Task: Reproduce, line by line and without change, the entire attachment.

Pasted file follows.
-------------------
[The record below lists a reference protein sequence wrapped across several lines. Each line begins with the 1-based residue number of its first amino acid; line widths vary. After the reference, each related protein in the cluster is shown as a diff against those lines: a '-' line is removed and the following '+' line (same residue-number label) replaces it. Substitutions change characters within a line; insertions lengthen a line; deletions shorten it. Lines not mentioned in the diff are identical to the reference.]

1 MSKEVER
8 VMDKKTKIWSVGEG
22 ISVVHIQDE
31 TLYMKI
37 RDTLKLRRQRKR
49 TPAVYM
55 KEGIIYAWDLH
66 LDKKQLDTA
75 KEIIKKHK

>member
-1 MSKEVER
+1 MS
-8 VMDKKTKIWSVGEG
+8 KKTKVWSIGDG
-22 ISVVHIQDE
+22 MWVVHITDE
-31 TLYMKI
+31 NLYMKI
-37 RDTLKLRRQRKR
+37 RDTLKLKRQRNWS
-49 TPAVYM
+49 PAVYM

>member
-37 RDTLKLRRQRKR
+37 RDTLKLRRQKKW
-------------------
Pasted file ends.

[The record below lists a reference protein sequence wrapped across several lines. Each line begins with the 1-based residue number of its first amino acid; line widths vary. After the reference, each related protein in the cluster is shown as a diff against those lines: a '-' line is removed and the following '+' line (same residue-number label) replaces it. Substitutions change characters within a line; insertions lengthen a line; deletions shorten it. Lines not mentioned in the diff are identical to the reference.]

1 MSKEVER
8 VMDKKTKIWSVGEG
22 ISVVHIQDE
31 TLYMKI
37 RDTLKLRRQRKR
49 TPAVYM
55 KEGIIYAWDLH
66 LDKKQLDTA
75 KEIIKKHK

>member
-1 MSKEVER
+1 MS
-8 VMDKKTKIWSVGEG
+8 KKTKVWSIGDG
-22 ISVVHIQDE
+22 MWVVHITDE
-31 TLYMKI
+31 NLYMKI
-37 RDTLKLRRQRKR
+37 RDTLKLKRQRNWS
-49 TPAVYM
+49 PAVYM

>member
-37 RDTLKLRRQRKR
+37 RDTLKLRRQKKW